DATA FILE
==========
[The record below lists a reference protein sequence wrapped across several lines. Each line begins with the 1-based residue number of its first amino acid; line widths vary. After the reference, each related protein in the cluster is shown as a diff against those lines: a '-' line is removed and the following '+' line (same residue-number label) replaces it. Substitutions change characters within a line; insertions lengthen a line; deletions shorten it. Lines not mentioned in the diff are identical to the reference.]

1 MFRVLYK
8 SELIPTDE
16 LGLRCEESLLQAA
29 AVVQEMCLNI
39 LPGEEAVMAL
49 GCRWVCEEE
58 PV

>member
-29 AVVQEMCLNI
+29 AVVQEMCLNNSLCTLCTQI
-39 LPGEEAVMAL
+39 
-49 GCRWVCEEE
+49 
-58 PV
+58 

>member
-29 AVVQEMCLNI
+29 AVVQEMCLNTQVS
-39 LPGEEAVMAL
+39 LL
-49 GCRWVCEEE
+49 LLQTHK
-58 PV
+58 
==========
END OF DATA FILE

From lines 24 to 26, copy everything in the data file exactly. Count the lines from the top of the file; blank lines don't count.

+49 LLQTHK
-58 PV
+58 